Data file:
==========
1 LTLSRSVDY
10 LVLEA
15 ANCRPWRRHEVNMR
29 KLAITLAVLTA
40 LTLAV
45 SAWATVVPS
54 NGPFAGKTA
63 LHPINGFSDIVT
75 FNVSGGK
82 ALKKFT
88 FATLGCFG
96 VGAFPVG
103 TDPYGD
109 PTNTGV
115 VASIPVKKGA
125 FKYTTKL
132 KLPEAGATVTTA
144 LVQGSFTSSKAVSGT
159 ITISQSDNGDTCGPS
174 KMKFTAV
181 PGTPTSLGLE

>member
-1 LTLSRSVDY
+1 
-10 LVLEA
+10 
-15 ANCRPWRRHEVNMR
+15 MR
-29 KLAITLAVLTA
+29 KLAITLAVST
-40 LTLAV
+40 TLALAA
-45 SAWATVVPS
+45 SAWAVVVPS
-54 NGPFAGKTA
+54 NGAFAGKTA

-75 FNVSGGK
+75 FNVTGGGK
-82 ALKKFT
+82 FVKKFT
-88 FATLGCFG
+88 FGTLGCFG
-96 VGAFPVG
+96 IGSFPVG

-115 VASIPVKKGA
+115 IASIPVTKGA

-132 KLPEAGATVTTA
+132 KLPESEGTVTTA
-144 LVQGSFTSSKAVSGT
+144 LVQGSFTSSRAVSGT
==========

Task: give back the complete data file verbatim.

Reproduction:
1 LTLSRSVDY
10 LVLEA
15 ANCRPWRRHEVNMR
29 KLAITLAVLTA
40 LTLAV
45 SAWATVVPS
54 NGPFAGKTA
63 LHPINGFSDIVT
75 FNVSGGK
82 ALKKFT
88 FATLGCFG
96 VGAFPVG
103 TDPYGD
109 PTNTGV
115 VASIPVKKGA
125 FKYTTKL
132 KLPEAGATVTTA
144 LVQGSFTSSKAVSGT
159 ITISQSDNGDTCGPS
174 KMKFTAV
181 PGTPTSLGLE

>member
-1 LTLSRSVDY
+1 
-10 LVLEA
+10 
-15 ANCRPWRRHEVNMR
+15 MR
-29 KLAITLAVLTA
+29 KLAITLAVST
-40 LTLAV
+40 TLALAA
-45 SAWATVVPS
+45 SAWAVVVPS
-54 NGPFAGKTA
+54 NGAFAGKTA

-75 FNVSGGK
+75 FNVTGGGK
-82 ALKKFT
+82 FVKKFT
-88 FATLGCFG
+88 FGTLGCFG
-96 VGAFPVG
+96 IGSFPVG

-115 VASIPVKKGA
+115 IASIPVTKGA

-132 KLPEAGATVTTA
+132 KLPESEGTVTTA
-144 LVQGSFTSSKAVSGT
+144 LVQGSFTSSRAVSGT